TULSA, Okla. — For two days, the state of Oklahoma rolled out the red carpet for participants in the Big 12 golf championship. With sunny skies and warm temperatures, they were treated like kings.
Then April 25 came and the skies opened up and poured down chilling rain all day. It caused scores to rise, along with the frustration level of many of players.
But when it was all said and done, the WVU squad had one of the best tournaments in the program’s short history, as the Mountaineers placed ninth overall. It was the first time in three years they didn’t end the 10-team tourney in last place.
“Our team, we didn’t come in last place, which is great for us,” freshman Matthew Sharpstene said. “Past two years, we finished last. To beat somebody is huge because we have such a great conference. Overall for me, a lot of positives to take away from it.”
The Mountaineers posted a score of 299 on the day. That brought their four-round total to 1187 — three shots better than Kansas State.
No. 4-ranked Oklahoma, the reigning national champion, took home the Big 12 title with a score of 1139, which was 19 over par.
No. 1 Oklahoma State and No. 14 Texas tied for runner-up, at 1147.
Iowa State (1150), Baylor (1157), Kansas (1166), Texas Tech (1171) and TCU (1175) rounded out the top 10.
There was a four-way tie for the medalist honors among Grant Hirschman, of Oklahoma, Jeremy Gandon, of Kansas State, Doug Ghim, of Texas, and Kristoffer Ventura, of Oklahoma State, with overall scores of 283 (3 over par).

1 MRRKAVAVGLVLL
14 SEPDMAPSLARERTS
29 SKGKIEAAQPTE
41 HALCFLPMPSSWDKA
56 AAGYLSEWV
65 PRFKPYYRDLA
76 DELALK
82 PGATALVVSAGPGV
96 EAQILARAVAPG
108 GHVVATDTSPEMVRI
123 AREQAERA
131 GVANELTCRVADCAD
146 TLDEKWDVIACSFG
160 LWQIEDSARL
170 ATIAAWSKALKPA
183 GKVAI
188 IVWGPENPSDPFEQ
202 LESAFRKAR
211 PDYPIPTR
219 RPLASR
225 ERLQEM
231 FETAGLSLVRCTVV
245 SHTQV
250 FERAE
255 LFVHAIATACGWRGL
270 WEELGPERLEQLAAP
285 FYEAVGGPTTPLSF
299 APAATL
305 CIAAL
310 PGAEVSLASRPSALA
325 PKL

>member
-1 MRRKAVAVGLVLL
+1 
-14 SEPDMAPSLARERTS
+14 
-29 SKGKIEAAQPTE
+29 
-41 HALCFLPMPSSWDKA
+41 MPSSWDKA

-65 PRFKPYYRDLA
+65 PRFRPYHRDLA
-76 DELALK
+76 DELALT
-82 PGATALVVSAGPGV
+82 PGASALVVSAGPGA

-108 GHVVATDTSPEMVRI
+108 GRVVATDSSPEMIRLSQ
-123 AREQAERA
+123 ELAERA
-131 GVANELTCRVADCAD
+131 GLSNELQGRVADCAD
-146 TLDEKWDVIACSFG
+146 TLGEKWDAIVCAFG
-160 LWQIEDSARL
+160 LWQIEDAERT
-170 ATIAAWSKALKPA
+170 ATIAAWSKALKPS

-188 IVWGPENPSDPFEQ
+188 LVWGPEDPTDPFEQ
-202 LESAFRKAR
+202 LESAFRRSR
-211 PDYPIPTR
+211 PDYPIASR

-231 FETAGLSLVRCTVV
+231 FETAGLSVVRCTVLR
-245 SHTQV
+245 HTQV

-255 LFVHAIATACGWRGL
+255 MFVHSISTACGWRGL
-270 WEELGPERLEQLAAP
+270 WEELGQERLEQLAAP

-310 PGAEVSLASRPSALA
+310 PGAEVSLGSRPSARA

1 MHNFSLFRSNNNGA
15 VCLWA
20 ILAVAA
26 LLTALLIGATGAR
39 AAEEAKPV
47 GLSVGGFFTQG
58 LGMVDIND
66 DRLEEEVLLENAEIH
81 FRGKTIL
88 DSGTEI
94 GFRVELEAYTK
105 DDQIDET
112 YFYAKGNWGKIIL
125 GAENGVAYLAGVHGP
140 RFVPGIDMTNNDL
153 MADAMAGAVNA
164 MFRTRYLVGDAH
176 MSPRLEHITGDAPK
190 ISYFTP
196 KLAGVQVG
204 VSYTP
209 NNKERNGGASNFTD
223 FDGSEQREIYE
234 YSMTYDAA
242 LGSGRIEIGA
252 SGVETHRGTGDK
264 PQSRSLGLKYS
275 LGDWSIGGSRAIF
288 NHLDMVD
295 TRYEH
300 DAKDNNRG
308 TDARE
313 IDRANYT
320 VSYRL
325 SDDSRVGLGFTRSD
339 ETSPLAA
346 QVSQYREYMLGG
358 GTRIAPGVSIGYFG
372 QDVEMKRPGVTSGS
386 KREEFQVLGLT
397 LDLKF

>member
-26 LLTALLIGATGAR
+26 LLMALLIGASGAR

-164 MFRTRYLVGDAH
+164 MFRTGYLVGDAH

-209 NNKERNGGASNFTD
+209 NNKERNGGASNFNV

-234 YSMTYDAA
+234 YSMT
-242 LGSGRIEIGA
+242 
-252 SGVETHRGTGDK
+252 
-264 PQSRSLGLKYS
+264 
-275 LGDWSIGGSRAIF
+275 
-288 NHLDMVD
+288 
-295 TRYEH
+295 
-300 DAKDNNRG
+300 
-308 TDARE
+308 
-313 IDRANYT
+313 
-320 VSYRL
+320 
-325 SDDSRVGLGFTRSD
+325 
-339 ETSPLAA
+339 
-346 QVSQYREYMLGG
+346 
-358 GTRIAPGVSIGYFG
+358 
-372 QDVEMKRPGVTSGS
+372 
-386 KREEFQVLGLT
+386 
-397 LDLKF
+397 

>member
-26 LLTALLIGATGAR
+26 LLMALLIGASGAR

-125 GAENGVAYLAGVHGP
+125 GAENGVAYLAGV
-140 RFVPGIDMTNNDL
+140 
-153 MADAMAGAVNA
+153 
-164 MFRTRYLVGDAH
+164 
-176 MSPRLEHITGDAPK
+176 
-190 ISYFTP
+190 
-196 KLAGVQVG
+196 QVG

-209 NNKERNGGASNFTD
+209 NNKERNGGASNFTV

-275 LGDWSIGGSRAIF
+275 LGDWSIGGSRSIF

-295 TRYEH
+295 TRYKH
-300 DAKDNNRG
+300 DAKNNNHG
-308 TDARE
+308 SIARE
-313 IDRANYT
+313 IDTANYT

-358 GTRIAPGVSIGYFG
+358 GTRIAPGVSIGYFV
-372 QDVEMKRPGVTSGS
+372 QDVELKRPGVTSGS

Sharpstene was the highest placing Mountaineer. With a final total of 287, he tied for 11th, with Charlie Hillier, of Kansas. He just missed out on being named all-Big 12.
Sharpstene entered the final day in fourth place but said a few bad holes were his undoing as he shot a 75.
“I left a few shots out there. There was a tough battle out there just rain, wind,” Sharpstene said. “But there’s no excuse. I missed a couple of putts on the front nine. Couldn’t really get anything going. And the front nine was tough. I wasn’t hitting my tee balls very well. I wasn’t placing it well. Putts weren’t falling.”
However, Sharpstene wouldn’t blame his play on the weather.
“Some people hate rain. Some people like it,” Sharpstene said. “It was tough, but it’s just a part of the game. You have to play through whatever it gives you.”
While Sharpstene didn’t finish as he would have liked, another WVU freshman ended the tournament strong. Mark Goetz shot a 71, tied for the third-best round of the day. Ventura shot a 69 and was the only player under par.
In the final two rounds of the tournament Goetz shot a combined 143, which was only 3 over par.
“I thought the last two days I played pretty well,” Goetz said. “The first day was a little bit of a disappointment. I feel like I play tough golf courses pretty well. It’s similar to where I grew up. It’s long and it’s tough. The greens are tough. So I was a little disappointed, but I thought the last two days I was pleased with the way I played.”
Goetz’s three day total of 297 was good enough to tie for 36th.
“It was a tough day out there because it was cold, and wet and windy,” WVU coach Sean Covich said. “I mean it’s really hard. It was just one of those. It wasn’t pretty but it was effective. And I can’t say enough about the freshmen. Matthew and Mark both played well. Obviously Matthew had a good week. Today he is a little disappointed. But he grinded hard out there. And Mark really stepped up for us today, which was a really tough day out there. So it was good to see.”